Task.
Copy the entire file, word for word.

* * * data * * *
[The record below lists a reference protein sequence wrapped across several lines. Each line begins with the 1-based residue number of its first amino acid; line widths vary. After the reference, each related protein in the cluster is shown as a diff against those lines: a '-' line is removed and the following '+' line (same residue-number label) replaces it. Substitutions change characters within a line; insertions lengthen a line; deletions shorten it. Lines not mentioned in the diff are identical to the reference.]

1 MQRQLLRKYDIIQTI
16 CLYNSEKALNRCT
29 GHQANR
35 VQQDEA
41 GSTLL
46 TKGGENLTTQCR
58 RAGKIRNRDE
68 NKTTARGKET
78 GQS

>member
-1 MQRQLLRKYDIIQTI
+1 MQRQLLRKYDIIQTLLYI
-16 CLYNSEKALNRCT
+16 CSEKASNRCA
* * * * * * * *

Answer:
[The record below lists a reference protein sequence wrapped across several lines. Each line begins with the 1-based residue number of its first amino acid; line widths vary. After the reference, each related protein in the cluster is shown as a diff against those lines: a '-' line is removed and the following '+' line (same residue-number label) replaces it. Substitutions change characters within a line; insertions lengthen a line; deletions shorten it. Lines not mentioned in the diff are identical to the reference.]

1 MQRQLLRKYDIIQTI
16 CLYNSEKALNRCT
29 GHQANR
35 VQQDEA
41 GSTLL
46 TKGGENLTTQCR
58 RAGKIRNRDE
68 NKTTARGKET
78 GQS

>member
-1 MQRQLLRKYDIIQTI
+1 MQRQLLRKYDIIQTLLYI
-16 CLYNSEKALNRCT
+16 CSEKASNRCA